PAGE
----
The Reserve at Grogg’s Green Barn is Hyper-Local

By on September 21, 2018


A few weeks ago I enjoyed one of my favorite meals of the year so far. There were 10 sold out seats at the chef’s counter at The Reserve at Grogg’s Green Barn. I found myself sitting with a lively, boisterous, and slightly tipsy family group. None of them had ever experienced modern haute cuisine before, so I knew they were in for a real treat. We watched as Chef Matt Owen prepared to wow us all! Grogg’s Green barn is a locally owned and operated garden center. And The Reserve is their restaurant that offers an ever changing menu that revolves around all 4 seasons and the ingredients harvested on site. It doesn’t any more fresh than that!

After welcoming us all, Chef Matt began cooking and interacting with the group about each dish,

“My mom’s Cherokee and she told me that back in the day, people would pound hickory nuts in a big wooden bowl and dry it. This would make a porridge that would get them through the winter. It’s called Kanuchi. This dessert is an homage to that. There’s a panna cotta on bottom. I smoked the cream. Yes, you can smoke cream if you put it in a shallow container and blow smoke on it, let it rest, repeat. There’s dots of pecan cream, corn cakes toasted with a blowtorch, and minced pears poached in champagne.”

Next a delicious pork belly dish was plated up and Matt continued,

“I’m trying to be a bit less Eurocentric and serve things native to the Americas. Amaranth was a big part of the Aztec diet. It’s a pseudo-cereal; what you eat is the seed. I’ve made it into a cake and on top is an egg yolk from 413 Farm, sous-vided to 64 degrees Centigrade. The pork belly is from Prairie Creek Farms, slow-roasted in the oven. Yes, I love Nathanael and Angela. The sauce is made by juicing a sweet potato!”

Chef is definitely not afraid to push the limits of creativity.

“Ever had a chicken liver cookie?” Chef asked. “Well, I bet I can make you love them! This is what I call an Oaxacan macaron. It has chocolate, almond, cumin and chicken liver mousse.” Chef was right, we loved them.

You had me at Oaxacan,” I said. “This whole meal has twisted my mind!” said one of the sons in the family I was sitting with, ”But in a good way.”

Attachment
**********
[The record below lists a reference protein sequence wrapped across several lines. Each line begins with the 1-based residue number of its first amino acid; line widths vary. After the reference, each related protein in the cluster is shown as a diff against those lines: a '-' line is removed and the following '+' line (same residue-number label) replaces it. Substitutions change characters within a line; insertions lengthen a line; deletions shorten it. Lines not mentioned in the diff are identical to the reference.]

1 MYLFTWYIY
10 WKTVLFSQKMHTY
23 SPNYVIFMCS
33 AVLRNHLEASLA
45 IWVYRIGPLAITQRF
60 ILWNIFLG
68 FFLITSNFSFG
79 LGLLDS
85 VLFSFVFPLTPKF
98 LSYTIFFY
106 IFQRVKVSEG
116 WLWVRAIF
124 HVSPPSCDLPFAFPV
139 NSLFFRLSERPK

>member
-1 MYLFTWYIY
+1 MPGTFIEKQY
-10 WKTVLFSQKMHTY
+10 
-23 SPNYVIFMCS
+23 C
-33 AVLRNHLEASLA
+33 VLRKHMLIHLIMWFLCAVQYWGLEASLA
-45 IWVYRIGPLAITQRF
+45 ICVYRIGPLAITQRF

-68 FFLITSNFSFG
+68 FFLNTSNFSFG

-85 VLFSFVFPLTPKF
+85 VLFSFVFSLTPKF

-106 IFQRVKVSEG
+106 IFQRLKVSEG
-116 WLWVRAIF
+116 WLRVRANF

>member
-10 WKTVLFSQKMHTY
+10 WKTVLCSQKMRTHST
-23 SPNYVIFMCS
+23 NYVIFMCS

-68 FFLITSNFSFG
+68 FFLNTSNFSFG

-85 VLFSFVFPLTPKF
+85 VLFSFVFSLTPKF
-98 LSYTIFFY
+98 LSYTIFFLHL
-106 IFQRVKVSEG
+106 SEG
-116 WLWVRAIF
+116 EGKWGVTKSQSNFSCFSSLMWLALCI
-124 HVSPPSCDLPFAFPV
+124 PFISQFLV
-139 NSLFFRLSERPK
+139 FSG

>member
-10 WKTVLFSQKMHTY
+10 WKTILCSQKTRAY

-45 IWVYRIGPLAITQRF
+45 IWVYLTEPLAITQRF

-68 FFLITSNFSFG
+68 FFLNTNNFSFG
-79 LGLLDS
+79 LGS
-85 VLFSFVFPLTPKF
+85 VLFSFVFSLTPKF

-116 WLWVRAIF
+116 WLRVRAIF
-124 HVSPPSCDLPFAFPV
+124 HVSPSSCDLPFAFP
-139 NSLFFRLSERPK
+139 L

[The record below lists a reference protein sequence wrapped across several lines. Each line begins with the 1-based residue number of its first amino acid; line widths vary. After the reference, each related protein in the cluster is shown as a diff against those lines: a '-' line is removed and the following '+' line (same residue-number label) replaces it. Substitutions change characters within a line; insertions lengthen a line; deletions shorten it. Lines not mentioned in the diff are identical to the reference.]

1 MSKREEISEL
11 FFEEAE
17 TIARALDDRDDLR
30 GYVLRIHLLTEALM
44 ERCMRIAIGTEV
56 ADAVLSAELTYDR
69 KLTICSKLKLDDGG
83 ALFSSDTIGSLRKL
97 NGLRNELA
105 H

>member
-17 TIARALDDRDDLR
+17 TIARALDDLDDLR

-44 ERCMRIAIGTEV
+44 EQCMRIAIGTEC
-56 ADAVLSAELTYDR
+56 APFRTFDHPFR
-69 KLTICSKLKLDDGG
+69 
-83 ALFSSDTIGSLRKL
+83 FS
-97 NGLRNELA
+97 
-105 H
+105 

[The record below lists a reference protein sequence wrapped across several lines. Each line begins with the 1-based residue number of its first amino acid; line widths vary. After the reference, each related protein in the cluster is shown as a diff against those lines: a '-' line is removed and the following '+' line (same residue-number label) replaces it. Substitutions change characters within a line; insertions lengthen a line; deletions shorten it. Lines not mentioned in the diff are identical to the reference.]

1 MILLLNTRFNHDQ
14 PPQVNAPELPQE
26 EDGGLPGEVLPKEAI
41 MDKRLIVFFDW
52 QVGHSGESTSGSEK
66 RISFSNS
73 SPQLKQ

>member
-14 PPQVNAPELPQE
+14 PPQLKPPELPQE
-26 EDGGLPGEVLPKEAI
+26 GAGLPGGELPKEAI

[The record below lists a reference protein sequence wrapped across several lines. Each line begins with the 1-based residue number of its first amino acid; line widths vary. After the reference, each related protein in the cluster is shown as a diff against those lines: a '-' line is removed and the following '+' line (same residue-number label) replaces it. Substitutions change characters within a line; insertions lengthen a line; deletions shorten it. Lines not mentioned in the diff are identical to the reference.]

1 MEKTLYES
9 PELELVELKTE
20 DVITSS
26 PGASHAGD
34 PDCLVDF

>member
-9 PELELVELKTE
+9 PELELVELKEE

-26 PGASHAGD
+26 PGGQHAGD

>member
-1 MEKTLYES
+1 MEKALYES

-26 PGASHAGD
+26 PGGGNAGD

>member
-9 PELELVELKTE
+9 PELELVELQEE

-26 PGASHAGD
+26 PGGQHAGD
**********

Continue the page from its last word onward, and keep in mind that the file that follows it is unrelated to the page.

“Here are leaves, shoots, sprouts, all from the greenhouse. Some are bitter, some sweet, some crunchy, all fun. The long ones are dandelion greens. Crazy bitter but delicious. The little round ones, Cuban oregano.”

And boy did those have a punch. “It’s like foraging on another planet,” I said.

A big part of the dining experience is watching Chef Matt creatively “play” with the ingredients he has at his finger tips right in front of you.

“Okay all these dishes are me screwing around to see what I can do. I’ll start with something uncomplicated. Most people say their grandma makes the world’s best biscuits. Well, my biscuits really ARE the best! Okay, they’re pretty good.”

And they were good, so good I forgot to take a photo of the plate, which featured homemade butter flavored with herbs from the greenhouse. I did get pictures of him plating the dish, and his hands move so fast it’s a blur.

If you get an opportunity to dine at The Reserve Chef’s Counter certainly don’t pass it up. You will find it to be worth every penny, and more.

Brian Schwartz

About Brian Schwartz

Born in NYC, age 0, on my birthday. College in Oxford at age 16. Law School in New Haven, Conn. 6 years travel in Africa and Asia. Haven’t done much lately. Still, I’m the only Tulsa member of the little-known Omega Society. I speak enough Chinese to order food not on any English menu. Spanish French Italian too (not fluently but food-ently) My favorite restaurant is Jean-Georges in New York. But those NYC chefs would sell their soul to get the produce available from the farms around Inola. “A writer writes alone. His words tumble forth from a magical inner void that is mysterious even to himself, and that no one else can enter.” And yet, the most important thing to me the writer is YOU. Without you to hear them, my words are worth less than silence.